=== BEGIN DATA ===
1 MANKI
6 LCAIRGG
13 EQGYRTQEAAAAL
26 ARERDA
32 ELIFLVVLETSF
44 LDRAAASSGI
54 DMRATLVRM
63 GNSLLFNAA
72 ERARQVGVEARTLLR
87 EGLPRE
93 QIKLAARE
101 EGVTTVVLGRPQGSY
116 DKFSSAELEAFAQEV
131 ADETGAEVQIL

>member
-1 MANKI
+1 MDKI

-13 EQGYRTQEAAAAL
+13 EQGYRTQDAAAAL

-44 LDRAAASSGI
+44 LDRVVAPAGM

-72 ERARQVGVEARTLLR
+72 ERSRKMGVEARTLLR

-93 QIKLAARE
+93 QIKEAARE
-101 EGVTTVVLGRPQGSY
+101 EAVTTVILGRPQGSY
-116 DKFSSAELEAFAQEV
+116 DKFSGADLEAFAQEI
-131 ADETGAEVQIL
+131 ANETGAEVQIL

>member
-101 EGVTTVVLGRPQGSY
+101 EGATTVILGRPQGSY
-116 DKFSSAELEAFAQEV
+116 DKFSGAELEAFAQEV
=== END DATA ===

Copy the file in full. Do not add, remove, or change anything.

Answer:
1 MANKI
6 LCAIRGG
13 EQGYRTQEAAAAL
26 ARERDA
32 ELIFLVVLETSF
44 LDRAAASSGI
54 DMRATLVRM
63 GNSLLFNAA
72 ERARQVGVEARTLLR
87 EGLPRE
93 QIKLAARE
101 EGVTTVVLGRPQGSY
116 DKFSSAELEAFAQEV
131 ADETGAEVQIL

>member
-1 MANKI
+1 MDKI

-13 EQGYRTQEAAAAL
+13 EQGYRTQDAAAAL

-44 LDRAAASSGI
+44 LDRVVAPAGM

-72 ERARQVGVEARTLLR
+72 ERSRKMGVEARTLLR

-93 QIKLAARE
+93 QIKEAARE
-101 EGVTTVVLGRPQGSY
+101 EAVTTVILGRPQGSY
-116 DKFSSAELEAFAQEV
+116 DKFSGADLEAFAQEI
-131 ADETGAEVQIL
+131 ANETGAEVQIL

>member
-101 EGVTTVVLGRPQGSY
+101 EGATTVILGRPQGSY
-116 DKFSSAELEAFAQEV
+116 DKFSGAELEAFAQEV